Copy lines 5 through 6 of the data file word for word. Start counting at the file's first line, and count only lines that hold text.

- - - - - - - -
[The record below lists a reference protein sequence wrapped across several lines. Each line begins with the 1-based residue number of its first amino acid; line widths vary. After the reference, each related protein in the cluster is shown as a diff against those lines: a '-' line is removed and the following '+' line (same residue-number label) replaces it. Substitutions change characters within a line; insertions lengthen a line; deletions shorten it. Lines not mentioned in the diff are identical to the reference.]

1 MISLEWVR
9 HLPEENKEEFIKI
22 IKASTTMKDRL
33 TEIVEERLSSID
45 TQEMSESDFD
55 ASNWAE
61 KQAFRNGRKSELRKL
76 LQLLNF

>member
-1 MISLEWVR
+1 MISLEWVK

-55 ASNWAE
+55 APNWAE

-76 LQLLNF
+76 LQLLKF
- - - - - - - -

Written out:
33 TEIVEERLSSID
45 TQEMSESDFD